|Sasha Wolff (Wikimedia Commons)|
I am lucky to have never experienced a migraine before. *knocks on wood*
But 15% of the world's population suffers from migraines, and those folks will easily rattle off all of the painful symptoms: pulsating pain — sometimes localized to one side of the head — often accompanied by sensitivity to light, sound, or smell. Some also experience nausea. About 1/3 of migraine sufferers perceive auras before the onset of pain, or brief periods of strange visuals, scents, or confusing thoughts.
In more lay terms, Huffington Post columnist Lisa Belkin once described a migraine as feeling "like you are trying to give birth through your forehead."
But what exactly causes migraines, and how are they different from headaches?
It's important to know that although the brain perceives pain from all parts of the body, the brain itself does not feel pain. The brain lacks nociceptors, or specialized sensory nerve fibers that transmit pain signals, which are present in our skin, muscles, and joints.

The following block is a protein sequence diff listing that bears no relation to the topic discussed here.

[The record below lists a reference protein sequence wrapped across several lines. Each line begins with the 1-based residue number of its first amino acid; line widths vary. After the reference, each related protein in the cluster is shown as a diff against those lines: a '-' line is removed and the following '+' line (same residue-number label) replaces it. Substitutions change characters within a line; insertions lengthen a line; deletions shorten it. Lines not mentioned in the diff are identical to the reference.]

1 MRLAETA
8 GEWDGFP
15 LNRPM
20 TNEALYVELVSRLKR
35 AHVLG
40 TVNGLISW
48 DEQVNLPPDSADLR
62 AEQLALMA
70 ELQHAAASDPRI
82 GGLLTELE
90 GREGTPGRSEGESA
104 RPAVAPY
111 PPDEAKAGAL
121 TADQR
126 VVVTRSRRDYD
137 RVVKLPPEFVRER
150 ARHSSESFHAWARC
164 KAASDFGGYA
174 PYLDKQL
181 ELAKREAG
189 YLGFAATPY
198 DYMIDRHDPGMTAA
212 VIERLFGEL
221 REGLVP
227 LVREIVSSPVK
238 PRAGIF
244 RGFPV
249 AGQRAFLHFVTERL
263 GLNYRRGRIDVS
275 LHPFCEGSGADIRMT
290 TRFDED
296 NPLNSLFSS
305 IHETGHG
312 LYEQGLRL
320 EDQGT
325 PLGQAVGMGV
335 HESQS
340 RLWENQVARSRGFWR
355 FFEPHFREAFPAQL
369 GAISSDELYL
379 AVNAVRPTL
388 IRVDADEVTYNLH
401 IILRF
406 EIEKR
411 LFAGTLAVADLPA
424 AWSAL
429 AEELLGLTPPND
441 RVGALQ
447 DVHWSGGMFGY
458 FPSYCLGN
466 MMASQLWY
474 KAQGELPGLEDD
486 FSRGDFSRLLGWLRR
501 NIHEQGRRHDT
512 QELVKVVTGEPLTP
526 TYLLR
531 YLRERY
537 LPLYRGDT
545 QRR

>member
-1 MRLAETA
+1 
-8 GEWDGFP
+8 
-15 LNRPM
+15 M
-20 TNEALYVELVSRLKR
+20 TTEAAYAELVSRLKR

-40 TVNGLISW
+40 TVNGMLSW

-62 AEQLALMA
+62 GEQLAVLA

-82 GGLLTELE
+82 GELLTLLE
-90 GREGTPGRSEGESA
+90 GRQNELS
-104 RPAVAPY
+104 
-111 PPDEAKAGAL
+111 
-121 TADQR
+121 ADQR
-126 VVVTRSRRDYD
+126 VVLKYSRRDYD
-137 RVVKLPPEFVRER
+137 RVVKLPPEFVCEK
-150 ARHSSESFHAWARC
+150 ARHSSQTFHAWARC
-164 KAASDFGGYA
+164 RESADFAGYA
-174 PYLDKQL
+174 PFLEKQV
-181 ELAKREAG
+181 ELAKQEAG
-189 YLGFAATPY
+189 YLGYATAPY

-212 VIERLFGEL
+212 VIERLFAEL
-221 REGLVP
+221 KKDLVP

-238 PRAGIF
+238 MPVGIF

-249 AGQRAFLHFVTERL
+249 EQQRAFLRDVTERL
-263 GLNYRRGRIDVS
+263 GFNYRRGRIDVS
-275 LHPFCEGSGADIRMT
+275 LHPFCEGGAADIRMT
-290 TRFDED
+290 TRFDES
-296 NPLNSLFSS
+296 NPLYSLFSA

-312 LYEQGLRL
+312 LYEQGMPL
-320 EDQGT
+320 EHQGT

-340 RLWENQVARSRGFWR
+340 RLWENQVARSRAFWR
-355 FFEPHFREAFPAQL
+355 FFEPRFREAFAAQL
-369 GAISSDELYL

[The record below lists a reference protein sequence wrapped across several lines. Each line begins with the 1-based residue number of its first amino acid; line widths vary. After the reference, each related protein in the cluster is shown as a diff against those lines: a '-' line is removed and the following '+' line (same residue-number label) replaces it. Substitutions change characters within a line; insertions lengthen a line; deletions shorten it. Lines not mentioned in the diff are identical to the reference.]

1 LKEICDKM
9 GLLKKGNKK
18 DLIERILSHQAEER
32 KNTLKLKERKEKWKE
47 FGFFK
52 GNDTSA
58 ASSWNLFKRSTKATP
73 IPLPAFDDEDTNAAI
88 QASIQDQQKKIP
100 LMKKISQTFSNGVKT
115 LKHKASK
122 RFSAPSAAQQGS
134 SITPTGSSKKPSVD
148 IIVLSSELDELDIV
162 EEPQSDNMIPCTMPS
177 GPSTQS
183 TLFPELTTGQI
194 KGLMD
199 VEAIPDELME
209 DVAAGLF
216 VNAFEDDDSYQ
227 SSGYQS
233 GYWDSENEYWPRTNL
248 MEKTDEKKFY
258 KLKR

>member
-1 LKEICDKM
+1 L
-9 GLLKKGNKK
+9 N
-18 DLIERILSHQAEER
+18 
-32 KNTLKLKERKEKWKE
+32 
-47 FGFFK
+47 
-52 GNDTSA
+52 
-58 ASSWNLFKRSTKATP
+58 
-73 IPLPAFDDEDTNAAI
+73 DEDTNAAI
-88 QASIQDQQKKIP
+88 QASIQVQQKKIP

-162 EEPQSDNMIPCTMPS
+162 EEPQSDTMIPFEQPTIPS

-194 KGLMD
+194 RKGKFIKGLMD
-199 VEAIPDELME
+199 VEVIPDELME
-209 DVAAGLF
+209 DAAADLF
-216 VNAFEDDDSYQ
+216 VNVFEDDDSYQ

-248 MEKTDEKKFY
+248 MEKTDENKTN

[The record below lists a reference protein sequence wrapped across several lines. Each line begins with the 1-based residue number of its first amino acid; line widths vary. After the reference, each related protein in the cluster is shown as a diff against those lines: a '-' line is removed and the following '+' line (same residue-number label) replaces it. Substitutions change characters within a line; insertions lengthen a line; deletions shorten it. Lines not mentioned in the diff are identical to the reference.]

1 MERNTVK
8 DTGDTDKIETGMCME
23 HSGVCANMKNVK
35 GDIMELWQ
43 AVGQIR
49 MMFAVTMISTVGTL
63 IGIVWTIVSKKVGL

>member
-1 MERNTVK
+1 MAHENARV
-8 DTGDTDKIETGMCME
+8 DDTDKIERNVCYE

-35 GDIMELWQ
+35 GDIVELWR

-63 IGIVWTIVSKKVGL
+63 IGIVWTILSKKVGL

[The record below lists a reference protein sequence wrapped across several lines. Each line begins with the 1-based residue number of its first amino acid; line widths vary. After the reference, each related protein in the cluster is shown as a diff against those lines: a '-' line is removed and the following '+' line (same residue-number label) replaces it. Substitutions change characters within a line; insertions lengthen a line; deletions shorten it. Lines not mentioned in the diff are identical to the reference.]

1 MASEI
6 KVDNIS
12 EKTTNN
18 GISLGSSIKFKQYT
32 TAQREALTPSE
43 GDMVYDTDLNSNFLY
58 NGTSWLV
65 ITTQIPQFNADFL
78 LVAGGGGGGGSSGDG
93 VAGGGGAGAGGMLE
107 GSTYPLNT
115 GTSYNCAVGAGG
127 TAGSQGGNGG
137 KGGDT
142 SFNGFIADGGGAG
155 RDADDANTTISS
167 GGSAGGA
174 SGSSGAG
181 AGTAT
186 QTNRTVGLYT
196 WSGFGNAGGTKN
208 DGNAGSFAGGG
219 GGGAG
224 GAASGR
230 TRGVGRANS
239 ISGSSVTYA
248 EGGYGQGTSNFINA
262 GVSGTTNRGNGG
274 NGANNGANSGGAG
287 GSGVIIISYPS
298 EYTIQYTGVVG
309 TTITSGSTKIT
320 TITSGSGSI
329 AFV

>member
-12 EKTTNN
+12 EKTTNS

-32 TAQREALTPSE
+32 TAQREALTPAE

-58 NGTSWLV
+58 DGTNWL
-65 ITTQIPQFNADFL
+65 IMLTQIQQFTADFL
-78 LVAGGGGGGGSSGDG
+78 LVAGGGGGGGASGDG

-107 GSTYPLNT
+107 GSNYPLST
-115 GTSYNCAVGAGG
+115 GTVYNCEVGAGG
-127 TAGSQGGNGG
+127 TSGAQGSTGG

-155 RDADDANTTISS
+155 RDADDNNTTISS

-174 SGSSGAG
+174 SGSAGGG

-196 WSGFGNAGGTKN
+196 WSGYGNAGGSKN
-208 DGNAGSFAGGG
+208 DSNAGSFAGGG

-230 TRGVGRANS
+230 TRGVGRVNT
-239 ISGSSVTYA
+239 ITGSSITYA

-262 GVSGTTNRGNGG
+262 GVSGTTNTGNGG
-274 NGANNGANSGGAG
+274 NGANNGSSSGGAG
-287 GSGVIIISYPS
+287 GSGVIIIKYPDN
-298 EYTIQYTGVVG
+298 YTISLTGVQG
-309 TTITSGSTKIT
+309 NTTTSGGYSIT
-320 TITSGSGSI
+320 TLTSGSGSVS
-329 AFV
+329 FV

Headaches, then, are not pain in the brain, but rather activation of nociceptors located in the layers between the brain and the skull: the pia mater and dura mater (collectively, the meninges):
The pia mater (yellow) and dura mater (gray), collectively called the meninges, cushion and
protect the brain from the skull. OpenStax (Wikimedia Commons)
As you can see from the image above, these layers are highly vascularized, or contain many blood vessels. Common headaches are triggered by fatigue, stress, head injury, or medications which, one way or another, lead to dilation of blood vessels, blood vessel spasms, or inflammation of the meninges.
While the source of pain in migraines is similar to that of headaches, migraines are actually thought to originate in the brain. Many specialists believe auras are caused by sudden increased, then decreased, neural activity in the cortex (outer layer) of the brain.
The activation of these nerves releases a number of proteins, such as serotonin, which can cause inflammation to the meninges as well as dilate blood vessels. A family of migraine medications called triptans work by constricting blood vessels and blocking serotonin. Many people report that "triggers," such as certain foods or changes in the weather, will reliably cause the onset of their migraines, though it is not entirely clear why this happens.
Do you suffer from migraines? Are there specific things that "trigger" your migraines? What treatments work for you (or don't work)? Let me know in the comments.